More on "Being the Solution..."

May 19, 2006
I've been collecting information now for some time about what companies are doing to help prevent and ameliorate the coming shortage of scientists, engineers and mathematicians, without whom we will be unable to control even our increasingly automated manufacturing plants. Basically, companies expend their education and charitable giving resources in one of two ways in this area. It seems that only some companies do both. Emerson Process Management is the undisputed king of giving to colleges,...
I've been collecting information now for some time about what companies are doing to help prevent and ameliorate the coming shortage of scientists, engineers and mathematicians, without whom we will be unable to control even our increasingly automated manufacturing plants. Basically, companies expend their education and charitable giving resources in one of two ways in this area. It seems that only some companies do both. Emerson Process Management is the undisputed king of giving to colleges, universities and technical trade schools, as near as I can tell. They have donated millions of dollars worth of field instruments and DeltaV systems, or sold them to academic institutions at cost, depending on the need of the particular institution. In particular, they've donated to the three North American Fieldbus education centers a whole lot. What Emerson does is the template for the first way to expend education resources: support actual engineering education. This must be done. Thank you for being part of the solution. Please don't stop. Other companies focus on "getting them while they're young." In addition to grants to colleges and universities, National Instruments (as I have reported before, and as you will hear in an upcoming podcast to be released next week) believes it is important to help canalize young people into the engineering, science and maths professions early. AutomationDirect and others do the same thing. I've described what Boeing did for Sawyer Woods Elementary School in Black Diamond, Wash., when my daughter was a student there: they provided a helicopter for the "egg drop" project for Science Fair. How many of those third-grade "engineers" will continue in the sciences? Well, in my humble opinion, a lot more of them than if we ignore them until they are in college. If you think I'm comparing what each company is doing to what others do, well, as Homer Simpson would say, "D'oh!" Remember, though, that it is only for the purpose of encouraging all the automation, in fact, all the process industry companies, to outdo themselves and each other in helping to create new generations of scientists, engineers and mathematicians who can run our plants better and more efficiently every year. If all the automation companies were to have an outdo contest over who can have the most impact on science and engineering education, it would be an "everybody wins" contest. In line with that, I offer the following press release I received on Wednesday from Honeywell:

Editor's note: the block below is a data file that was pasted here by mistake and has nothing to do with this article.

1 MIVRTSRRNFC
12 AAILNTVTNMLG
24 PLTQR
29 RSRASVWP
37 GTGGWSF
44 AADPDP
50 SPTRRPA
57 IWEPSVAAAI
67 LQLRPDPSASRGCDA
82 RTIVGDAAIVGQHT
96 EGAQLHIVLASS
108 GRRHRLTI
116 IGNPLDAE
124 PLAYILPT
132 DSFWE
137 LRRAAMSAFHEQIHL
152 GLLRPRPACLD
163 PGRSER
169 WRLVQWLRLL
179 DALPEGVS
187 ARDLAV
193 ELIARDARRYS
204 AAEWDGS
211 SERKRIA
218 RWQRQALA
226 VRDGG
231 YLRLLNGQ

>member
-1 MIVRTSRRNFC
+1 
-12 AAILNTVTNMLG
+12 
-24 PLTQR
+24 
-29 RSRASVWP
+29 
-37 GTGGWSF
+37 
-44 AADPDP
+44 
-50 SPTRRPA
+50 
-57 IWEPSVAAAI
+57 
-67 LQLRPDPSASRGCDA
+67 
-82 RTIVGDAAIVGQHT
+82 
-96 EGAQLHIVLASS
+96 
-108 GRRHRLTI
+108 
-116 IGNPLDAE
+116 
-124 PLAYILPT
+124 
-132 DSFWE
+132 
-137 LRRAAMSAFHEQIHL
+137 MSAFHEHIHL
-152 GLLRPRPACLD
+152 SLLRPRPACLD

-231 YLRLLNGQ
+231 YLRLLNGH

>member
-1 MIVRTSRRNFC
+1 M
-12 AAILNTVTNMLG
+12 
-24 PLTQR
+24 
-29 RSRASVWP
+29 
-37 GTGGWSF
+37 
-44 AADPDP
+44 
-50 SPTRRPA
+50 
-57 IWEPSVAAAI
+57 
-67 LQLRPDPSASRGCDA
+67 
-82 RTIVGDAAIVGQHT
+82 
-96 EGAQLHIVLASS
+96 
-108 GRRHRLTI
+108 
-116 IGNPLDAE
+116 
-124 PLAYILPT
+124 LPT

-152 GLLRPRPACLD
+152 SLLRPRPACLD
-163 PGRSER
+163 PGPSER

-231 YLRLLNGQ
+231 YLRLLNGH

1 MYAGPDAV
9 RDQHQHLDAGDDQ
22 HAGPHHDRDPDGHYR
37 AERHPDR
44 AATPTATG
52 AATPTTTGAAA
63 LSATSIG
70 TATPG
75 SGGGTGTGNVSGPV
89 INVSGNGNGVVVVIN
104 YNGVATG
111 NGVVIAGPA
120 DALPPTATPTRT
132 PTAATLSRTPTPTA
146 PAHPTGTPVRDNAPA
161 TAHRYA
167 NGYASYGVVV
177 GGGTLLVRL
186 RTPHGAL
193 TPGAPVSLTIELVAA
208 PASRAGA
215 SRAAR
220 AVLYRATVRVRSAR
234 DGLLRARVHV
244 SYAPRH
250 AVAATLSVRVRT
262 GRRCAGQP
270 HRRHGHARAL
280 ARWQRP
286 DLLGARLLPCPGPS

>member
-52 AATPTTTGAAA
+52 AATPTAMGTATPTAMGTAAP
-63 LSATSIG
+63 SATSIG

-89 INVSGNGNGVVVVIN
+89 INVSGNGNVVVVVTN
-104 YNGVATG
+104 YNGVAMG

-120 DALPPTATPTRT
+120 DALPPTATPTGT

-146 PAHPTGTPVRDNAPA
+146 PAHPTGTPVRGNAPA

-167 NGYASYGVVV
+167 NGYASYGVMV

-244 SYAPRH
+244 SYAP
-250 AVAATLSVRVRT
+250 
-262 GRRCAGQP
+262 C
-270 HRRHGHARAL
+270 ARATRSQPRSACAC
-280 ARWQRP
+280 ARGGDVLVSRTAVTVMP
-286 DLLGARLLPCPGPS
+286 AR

Honeywell Awards Science and Math Education Scholarships to Leading Teachers

Company Sending 200 Science and Math Teachers from 19 Countries and 43 U.S. States to Honeywell Educators at Space Academy Program